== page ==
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EP 6: This Single Mom Built $1M Portfolio + $100k Flips in ATL! Legacy! Legacy! Legacy!

Updated: Feb 21, 2021



In this episode, "Episode #6: Building a $1M+ Portfolio," we talk to Tia Lance, a full-time attorney and single mom in Atlanta, about her real estate journey. You'll find out how to build a winning portfolio from someone who's done it the hard way.

H2: How Did Tia Lance First Become Involved in Real Estate?

When Tia first started out, she had no plans on becoming a real estate investor. After law school, though, she couldn't help but think there has to be a faster way to generate income and become wealthy.

She got started slowly, by buying a property and renting it out after she moved. From there, she became more interested in local property values along the Atlanta BeltLine, and she asked friends and family if they'd be interested in investing in one of those properties together.

Unfortunately, they said no.

A little while later, though, a family friend recommended a certain area where she should buy a property, and since the homes were so run-down, she ended up buying it sight unseen, in cash, for $50k. She razed the previous house and built a new one in its place.

From there, she was hooked.

Today, she has 6 rental properties that are generating steady income for her and her daughter.

H2: What Are Some of the Most Important Keys to Being a Good Real Estate Investor?

This podcast is packed with helpful tips about real estate investing. If you want to become the best and most educated investor you can be, you're going to have to watch the full thing.

However, as a summary, here are some of the key takeaways:

H3: Find Good Contractors

Tia says that "finding a good general contractor is probably the #1 thing that can make or break you" as a real estate investor.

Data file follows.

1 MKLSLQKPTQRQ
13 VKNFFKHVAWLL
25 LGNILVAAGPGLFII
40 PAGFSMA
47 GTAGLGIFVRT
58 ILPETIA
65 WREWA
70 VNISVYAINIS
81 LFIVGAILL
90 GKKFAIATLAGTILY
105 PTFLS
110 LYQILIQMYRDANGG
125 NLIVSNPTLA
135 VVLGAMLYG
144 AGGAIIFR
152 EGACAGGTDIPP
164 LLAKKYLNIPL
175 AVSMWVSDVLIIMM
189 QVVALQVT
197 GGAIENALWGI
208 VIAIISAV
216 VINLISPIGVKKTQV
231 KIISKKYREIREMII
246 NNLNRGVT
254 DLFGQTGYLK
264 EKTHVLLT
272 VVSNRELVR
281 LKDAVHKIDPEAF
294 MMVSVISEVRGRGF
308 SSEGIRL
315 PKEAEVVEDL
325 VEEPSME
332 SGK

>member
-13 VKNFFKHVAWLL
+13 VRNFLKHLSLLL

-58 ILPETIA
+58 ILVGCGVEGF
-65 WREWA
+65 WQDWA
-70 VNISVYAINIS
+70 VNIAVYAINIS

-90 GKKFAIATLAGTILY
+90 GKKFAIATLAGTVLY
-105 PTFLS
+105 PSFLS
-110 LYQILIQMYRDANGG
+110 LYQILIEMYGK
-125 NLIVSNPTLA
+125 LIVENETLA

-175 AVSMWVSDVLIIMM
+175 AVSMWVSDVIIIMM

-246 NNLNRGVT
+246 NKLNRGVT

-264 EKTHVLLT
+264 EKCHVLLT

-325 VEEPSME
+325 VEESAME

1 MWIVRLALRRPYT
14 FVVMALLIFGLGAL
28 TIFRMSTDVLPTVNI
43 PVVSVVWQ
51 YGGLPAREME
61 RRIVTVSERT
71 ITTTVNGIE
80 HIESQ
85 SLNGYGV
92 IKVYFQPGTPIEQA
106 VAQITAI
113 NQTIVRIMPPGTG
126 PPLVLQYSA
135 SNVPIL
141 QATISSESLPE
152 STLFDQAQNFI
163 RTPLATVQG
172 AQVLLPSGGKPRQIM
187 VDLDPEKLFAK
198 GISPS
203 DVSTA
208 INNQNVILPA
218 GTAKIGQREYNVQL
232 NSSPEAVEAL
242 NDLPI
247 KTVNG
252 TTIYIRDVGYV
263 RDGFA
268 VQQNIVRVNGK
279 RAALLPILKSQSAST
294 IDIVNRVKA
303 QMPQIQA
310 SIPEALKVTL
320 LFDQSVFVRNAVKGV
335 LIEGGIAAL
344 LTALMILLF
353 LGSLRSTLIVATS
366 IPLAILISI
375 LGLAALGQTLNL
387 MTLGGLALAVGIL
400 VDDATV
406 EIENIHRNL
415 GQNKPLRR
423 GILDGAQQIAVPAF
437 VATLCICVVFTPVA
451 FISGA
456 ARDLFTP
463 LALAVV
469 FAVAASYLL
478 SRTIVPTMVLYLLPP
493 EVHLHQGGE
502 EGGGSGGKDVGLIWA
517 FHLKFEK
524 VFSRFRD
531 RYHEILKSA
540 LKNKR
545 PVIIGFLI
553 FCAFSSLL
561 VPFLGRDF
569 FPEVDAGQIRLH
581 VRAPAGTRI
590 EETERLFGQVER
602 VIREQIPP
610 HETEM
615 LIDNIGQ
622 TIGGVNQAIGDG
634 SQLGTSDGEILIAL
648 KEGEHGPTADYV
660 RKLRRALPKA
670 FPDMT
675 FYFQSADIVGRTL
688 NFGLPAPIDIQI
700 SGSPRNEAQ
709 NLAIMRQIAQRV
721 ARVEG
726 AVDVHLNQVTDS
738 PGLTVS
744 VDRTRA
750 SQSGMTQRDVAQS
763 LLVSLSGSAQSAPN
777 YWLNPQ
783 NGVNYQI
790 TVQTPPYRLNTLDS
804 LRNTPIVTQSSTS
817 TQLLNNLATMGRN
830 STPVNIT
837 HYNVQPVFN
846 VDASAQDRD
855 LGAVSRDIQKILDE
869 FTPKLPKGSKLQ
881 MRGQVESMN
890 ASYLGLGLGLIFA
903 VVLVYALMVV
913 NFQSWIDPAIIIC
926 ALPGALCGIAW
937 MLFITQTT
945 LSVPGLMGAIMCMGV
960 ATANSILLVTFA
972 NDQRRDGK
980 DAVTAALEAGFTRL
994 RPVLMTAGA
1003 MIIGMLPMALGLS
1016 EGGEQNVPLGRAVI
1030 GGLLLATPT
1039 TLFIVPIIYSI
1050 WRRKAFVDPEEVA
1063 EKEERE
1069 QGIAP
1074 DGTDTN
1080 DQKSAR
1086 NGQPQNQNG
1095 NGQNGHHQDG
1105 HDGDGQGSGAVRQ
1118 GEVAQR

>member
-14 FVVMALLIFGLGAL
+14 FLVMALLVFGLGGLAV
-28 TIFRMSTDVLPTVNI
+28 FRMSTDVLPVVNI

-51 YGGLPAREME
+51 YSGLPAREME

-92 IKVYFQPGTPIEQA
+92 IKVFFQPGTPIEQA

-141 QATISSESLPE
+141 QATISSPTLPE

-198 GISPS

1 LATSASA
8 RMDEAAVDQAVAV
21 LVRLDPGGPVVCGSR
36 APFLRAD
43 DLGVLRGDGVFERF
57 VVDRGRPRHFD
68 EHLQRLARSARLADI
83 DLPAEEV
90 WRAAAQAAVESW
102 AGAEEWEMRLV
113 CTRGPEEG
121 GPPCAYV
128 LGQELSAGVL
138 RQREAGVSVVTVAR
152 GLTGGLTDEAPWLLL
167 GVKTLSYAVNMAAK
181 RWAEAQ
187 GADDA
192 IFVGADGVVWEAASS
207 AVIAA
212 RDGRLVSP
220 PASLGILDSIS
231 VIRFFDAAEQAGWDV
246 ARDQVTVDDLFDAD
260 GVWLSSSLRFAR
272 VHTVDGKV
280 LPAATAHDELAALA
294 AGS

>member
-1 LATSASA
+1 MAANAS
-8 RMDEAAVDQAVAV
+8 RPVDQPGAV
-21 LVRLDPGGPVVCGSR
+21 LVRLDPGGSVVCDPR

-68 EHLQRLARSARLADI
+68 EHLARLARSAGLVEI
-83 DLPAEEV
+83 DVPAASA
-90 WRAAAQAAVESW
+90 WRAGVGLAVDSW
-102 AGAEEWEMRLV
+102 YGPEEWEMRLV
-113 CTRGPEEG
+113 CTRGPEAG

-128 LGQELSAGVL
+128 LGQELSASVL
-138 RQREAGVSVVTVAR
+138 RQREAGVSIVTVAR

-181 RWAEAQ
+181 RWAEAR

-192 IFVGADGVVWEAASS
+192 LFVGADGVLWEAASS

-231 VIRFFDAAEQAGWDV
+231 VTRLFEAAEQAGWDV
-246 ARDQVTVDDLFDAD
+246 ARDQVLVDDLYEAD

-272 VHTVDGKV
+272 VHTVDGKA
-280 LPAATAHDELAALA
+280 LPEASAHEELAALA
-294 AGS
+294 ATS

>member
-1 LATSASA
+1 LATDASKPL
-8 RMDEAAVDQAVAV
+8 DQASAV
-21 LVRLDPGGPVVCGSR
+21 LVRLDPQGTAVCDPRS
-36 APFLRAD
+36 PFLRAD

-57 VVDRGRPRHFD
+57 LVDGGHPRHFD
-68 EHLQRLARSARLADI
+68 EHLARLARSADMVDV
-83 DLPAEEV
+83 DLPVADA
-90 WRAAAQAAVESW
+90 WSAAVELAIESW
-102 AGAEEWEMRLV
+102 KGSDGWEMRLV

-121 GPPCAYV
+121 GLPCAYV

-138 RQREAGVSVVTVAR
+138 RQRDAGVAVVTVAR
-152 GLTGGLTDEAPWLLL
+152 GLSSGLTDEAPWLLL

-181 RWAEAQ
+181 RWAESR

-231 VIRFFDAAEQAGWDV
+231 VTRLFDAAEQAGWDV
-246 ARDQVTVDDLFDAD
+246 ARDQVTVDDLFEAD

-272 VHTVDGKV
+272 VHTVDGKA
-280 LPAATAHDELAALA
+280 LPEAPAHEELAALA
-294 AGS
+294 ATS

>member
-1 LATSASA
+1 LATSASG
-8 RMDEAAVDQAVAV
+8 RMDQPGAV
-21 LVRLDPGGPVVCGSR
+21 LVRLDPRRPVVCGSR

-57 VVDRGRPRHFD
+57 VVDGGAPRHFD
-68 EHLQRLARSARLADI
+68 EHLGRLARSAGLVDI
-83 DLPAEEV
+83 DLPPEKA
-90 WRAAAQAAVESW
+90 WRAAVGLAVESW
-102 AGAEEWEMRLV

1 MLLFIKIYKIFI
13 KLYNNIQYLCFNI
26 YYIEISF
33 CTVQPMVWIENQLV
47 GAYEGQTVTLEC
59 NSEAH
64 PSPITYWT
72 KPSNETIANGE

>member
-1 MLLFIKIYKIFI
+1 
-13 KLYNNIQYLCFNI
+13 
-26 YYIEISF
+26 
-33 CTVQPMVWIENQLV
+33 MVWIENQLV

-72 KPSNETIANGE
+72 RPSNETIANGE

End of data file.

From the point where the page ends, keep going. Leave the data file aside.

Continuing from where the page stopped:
How do you find good mechanics, plumbers, and painters? Focus on personal relationships. You need to network within the industry. Take people out to lunch and coffee, and always be on the lookout for another contractor as a Plan B.

H3: Remember: Profit is the Bottom Line

Tia recommends focusing on single-family homes and duplexes in order to generate as much income as possible. HOA fees from condo investing will cut in on your profits, and profit is always the bottom line.

H3: Keep Your Goal in Mind

Somewhat related to the previous point, this bit of advice will remind you not to spend too much on frivolous things.

Tia's goal from real estate investing was to develop enough monthly income to cover her expenses in case she has to leave her job, and this has guided her decisions ever since.

After closing a deal, she doesn't go out to buy a new car or anything unnecessary, she aims to reinvest that money.

H3: Don't Take Losses -- Learn Lessons

A loss is only a loss if you don't learn anything from it. As long as you see losses as a necessary step in your development (and they are), you really can't lose.

H3: Don't Be Afraid to DIY, From Property Management to Demo

There hasn't been a single project that TIa hasn't worked on herself in some way, whether it's managing tenants and their complaints, staining the backsplash, or doing demo, remember that you can save a lot of money (and learn a lot) by taking on a lot of different roles.

H3: Come Up With a System to Track Your Repairs

For tax purposes, it's important to keep a list of your exact repairs. You don't want to lose any money to the tax man just because you didn't note every little cost.

If you keep all of your expenses on an LLC, then that won't show up on your personal credit.

That's an often overlooked aspect of investing.

H3: Aim for the Low End

If you set your sights on the low end, you'll always be pleasantly surprised when the appraisal comes in higher than you expected, or when the deal closes higher than you expected.

H3: There Are a Lot of Ways to Fail

A lot of people take on more than they can handle at one time. Tia still isn't comfortable taking on more than one project at a time, and she's been doing this successfully for years. When your own money is on the line, it's natural (and good) to be hesitant. It's important to stay focused on your priorities because whatever can go wrong with the process probably will -- and you need to be able to solve those issues.

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